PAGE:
Fact Check

Do Swedes Really Put Bananas on Pizza?

This is not an April Fools' post.

Published Apr 3, 2021

 (Gunnar Creutz/Public Domain)
Image Via Gunnar Creutz/Public Domain
Bananas are a popular pizza topping in Sweden.

According to an Aug. 11, 2017, tweet shared by Curators of Sweden, a social media campaign initiated by the Swedish Institute and VisitSweden, the pineapple-banana-curry topping trifecta made up the “most Swedish pizza there is.”

Snopes reviewed the menus of various pizza places in Stockholm and, lo and behold, we found a number of establishments offering their own flavor of the banana specialty.

Two such pizzerias were Corella Kungsholmen and Stockholm Pizza, both of which offered the “Tropicana” pizza, described as topped with tomato sauce, cheese, ham, pineapple, curry, and — you guessed it — bananas. In the U.S., the Swedish-style food joint Viking Pizza, which is located in Glendale, California, included its version of “Tropicana” pizza, complete with all of the above toppings and finished off with the addition of shrimp and peanuts.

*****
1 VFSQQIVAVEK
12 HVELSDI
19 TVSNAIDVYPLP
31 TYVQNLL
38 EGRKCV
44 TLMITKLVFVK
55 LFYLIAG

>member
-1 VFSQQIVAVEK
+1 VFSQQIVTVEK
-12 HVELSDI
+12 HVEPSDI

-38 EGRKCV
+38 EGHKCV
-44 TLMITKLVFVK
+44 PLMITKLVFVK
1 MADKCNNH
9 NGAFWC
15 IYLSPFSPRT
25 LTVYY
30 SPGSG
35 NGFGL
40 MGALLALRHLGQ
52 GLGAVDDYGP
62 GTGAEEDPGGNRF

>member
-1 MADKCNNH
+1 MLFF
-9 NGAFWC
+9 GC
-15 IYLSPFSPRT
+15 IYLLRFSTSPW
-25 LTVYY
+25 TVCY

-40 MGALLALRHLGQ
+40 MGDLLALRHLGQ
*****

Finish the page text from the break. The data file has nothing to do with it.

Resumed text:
According to the travel and tech website Culture Trip, Sweden has a love for all things bananas, especially when it comes to pizzas. And this love affair dates back to the early 20th century when Caribbean-grown bananas were first introduced to the Scandinavian nation, according to historical records.

“When the first bananas arrived in Sweden in 1906, very few people knew what they were or how they were supposed to be eaten,” wrote Rosalía Guerrero Cantarell in the journal History of Retailing and Consumption.

“These bananas had been grown over 8000 kilometers [5,000 miles] away on a tropical island in the Caribbean and had traveled a long way to find Swedish plates. There is, unfortunately, no surviving account of those first moments in which a lucky few were able to taste the exotic fruit for the first time, nor their impressions of the taste, smell and texture.”

The banana trade between the European country and the Caribbean grew rapidly in the following decades and was monopolized by four companies in the Swedish market known as the so-called “banana ring” until it was interrupted for several years in 1939 at the start of World War II.

But as the 21st-century rolled out, Swedes eventually converted the tropical treat to a fruitful pizza topping that some might say require an acquired taste.

Madison Dapcevich is a freelance contributor for Snopes.